Bryce Canyon National Park

 

All of the parks that I have visited on this trip and on earlier trips are spectacular each in their own way, but Bryce Canyon one could say is unique -- its very image is startling.   It is so because of the “hoodoos” that lines the walls and floor of this amazing canyon.   Hoodoos are pillars of sandstone rock with the most distinctive shapes and sizes.  The hoodoos are constantly eroding and their shapes ever changing by the environmental effects of wind, water and temperature as they do in other parks, but here each change is seen as a new sculpture.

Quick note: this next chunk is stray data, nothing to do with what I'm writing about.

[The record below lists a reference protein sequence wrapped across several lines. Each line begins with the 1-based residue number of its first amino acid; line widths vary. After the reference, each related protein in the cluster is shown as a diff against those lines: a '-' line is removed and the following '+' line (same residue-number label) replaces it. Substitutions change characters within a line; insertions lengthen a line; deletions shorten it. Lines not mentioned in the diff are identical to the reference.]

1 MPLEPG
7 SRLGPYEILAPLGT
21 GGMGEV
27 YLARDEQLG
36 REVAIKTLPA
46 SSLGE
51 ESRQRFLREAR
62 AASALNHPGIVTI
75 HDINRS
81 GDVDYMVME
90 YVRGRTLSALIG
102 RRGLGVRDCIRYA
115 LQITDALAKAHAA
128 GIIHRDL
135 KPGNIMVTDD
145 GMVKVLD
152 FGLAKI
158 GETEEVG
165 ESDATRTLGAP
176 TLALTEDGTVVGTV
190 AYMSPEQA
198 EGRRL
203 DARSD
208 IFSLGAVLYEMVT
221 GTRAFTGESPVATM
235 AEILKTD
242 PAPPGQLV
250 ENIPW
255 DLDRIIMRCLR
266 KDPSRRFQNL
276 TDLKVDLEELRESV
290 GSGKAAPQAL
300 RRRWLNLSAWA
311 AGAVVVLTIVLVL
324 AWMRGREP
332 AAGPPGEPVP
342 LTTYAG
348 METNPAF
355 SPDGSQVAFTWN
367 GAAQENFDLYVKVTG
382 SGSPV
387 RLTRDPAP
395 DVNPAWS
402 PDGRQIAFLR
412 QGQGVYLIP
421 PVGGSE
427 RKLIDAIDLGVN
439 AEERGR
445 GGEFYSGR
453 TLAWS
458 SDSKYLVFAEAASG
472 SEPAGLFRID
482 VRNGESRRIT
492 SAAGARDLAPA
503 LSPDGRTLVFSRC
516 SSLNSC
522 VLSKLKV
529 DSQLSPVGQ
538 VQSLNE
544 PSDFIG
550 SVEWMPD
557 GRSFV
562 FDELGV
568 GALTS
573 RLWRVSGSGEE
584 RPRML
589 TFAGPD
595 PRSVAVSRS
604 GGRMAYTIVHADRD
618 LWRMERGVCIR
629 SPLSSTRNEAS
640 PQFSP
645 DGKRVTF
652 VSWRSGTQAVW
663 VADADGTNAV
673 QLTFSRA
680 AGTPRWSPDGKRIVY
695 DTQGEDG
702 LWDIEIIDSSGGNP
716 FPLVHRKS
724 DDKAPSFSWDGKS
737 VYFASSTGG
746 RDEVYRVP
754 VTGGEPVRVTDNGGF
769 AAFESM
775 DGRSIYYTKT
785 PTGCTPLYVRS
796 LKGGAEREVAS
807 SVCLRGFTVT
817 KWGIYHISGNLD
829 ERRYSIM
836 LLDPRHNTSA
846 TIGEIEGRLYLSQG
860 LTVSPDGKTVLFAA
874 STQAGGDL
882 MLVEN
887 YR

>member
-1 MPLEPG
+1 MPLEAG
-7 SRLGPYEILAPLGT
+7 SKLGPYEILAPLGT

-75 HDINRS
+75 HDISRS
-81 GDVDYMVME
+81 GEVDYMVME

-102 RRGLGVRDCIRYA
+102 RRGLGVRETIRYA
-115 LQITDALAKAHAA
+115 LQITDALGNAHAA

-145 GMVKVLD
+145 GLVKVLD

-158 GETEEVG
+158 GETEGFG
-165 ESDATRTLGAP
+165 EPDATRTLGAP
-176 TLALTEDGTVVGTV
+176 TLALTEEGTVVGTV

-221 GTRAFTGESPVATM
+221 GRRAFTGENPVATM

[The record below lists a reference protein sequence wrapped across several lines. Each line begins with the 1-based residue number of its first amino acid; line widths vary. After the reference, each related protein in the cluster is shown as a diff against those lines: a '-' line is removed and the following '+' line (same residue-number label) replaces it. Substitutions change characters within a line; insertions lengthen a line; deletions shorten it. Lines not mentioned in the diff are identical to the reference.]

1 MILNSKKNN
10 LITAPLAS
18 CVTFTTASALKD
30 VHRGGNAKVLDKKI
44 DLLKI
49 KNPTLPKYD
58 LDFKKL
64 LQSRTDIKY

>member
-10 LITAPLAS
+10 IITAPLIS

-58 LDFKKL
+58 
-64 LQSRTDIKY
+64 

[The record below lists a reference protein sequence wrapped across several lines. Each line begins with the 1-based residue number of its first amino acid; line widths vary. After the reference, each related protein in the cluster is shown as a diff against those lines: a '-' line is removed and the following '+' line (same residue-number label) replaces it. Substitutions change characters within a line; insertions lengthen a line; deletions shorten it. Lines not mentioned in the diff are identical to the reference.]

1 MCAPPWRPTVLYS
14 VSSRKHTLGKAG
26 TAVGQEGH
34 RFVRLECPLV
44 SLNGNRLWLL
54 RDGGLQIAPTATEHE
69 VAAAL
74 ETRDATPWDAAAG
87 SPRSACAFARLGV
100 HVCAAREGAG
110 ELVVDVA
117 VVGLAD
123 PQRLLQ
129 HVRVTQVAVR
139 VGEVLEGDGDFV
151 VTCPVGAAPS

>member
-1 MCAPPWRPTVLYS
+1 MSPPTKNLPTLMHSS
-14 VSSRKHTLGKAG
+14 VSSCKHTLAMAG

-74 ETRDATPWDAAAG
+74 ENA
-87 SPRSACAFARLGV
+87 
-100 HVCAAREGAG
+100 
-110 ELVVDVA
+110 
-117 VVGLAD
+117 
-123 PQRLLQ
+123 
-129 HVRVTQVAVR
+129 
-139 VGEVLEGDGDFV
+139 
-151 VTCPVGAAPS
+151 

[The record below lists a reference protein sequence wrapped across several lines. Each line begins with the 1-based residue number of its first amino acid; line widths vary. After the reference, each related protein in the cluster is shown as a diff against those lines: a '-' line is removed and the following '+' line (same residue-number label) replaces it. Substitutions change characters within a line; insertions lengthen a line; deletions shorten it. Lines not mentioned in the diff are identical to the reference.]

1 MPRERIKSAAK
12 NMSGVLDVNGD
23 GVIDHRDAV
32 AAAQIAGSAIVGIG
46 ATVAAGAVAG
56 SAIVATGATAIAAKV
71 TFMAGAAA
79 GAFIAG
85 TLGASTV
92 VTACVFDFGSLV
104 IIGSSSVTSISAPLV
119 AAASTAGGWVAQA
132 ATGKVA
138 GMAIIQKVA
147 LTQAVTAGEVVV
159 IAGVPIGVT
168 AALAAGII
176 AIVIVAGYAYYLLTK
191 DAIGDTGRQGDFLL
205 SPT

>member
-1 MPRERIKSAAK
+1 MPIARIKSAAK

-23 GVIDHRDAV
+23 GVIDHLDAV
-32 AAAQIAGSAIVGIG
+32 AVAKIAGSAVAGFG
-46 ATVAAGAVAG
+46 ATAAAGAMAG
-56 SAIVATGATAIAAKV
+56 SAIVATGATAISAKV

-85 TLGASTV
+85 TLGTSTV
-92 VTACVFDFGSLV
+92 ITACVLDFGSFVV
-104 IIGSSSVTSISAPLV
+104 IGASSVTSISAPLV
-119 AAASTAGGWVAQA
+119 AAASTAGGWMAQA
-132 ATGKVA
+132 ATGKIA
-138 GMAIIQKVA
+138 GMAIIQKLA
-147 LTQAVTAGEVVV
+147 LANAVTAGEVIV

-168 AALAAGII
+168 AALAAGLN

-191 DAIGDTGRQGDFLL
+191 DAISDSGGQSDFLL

What we see today we may not have seen yesterday and most certainly will not see tomorrow.   As the earth surface rose by the huge forces below and over time, water erosion wore away the surface exposing ridges, and then fins were formed and with time pinnacles and spires became the hoodoos, as we refer to them today. 

        Archeologists found few artifacts in this region of the park which adds credibility to any fact that people had ever lived here other than possibly in the lower regions of canyon.  The pictures illustrate the formations known as hoodoos and the dunes that evolved from the changing sandstone shapes and the scenes along the trails that we hiked.  

I did not see the presence of wild flowers in the park area that we hiked.